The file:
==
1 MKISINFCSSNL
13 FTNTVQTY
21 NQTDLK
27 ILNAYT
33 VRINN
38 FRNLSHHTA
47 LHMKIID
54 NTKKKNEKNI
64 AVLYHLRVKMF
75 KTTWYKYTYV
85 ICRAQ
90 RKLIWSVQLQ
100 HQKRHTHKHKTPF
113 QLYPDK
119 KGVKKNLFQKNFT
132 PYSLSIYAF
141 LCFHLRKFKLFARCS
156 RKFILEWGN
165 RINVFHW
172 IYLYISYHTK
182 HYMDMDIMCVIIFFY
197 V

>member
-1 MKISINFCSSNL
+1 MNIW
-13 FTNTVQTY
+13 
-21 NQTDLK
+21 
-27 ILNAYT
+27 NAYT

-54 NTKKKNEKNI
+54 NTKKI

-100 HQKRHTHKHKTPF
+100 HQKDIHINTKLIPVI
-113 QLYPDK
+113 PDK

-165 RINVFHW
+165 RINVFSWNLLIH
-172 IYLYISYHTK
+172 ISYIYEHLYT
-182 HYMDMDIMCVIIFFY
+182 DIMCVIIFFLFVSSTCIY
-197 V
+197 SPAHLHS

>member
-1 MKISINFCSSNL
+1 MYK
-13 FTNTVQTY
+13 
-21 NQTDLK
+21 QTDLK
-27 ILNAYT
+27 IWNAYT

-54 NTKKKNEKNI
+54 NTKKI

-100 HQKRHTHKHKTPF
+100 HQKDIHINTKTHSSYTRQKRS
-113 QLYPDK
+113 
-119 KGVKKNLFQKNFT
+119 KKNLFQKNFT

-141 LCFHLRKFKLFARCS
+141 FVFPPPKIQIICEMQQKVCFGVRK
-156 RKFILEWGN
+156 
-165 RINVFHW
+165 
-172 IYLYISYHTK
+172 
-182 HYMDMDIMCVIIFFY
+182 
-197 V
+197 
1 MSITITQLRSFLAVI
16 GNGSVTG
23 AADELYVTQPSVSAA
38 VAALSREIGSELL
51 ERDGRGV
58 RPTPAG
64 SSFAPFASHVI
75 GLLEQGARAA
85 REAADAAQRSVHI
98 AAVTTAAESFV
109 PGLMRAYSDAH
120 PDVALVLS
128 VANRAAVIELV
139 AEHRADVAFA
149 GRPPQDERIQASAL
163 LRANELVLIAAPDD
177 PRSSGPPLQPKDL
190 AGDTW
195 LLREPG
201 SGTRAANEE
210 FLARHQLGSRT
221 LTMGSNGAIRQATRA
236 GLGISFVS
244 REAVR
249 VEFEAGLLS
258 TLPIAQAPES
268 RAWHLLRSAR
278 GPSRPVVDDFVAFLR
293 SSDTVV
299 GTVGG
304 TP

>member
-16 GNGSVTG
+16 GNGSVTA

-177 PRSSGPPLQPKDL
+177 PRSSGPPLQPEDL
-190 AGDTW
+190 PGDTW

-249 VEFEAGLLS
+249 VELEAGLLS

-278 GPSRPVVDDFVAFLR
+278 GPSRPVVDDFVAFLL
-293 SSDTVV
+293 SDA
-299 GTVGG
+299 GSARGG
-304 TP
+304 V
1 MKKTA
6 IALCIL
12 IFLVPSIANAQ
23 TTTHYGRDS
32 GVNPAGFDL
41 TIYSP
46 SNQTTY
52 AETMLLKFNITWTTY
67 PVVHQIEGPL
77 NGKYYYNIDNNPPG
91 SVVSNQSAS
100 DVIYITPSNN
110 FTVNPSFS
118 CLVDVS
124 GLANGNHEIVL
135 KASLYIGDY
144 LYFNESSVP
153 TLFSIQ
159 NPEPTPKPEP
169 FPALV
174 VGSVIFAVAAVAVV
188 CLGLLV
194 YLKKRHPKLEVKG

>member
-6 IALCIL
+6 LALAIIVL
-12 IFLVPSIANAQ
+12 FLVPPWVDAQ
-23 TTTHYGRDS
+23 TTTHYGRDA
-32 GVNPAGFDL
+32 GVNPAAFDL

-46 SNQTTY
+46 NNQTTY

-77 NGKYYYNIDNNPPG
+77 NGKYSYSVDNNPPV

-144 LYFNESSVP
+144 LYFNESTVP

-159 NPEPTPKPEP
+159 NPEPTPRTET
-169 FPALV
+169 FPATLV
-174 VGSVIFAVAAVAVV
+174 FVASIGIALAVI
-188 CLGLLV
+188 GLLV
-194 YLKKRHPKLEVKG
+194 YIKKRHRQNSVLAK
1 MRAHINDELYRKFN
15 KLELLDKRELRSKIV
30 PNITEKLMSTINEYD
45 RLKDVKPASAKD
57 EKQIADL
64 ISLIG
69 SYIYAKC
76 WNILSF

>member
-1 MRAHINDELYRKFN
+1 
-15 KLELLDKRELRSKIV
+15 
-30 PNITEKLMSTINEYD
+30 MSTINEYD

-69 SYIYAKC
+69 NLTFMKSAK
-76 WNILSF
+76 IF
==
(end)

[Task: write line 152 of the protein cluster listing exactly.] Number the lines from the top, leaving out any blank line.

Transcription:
+23 TTTHYGRDA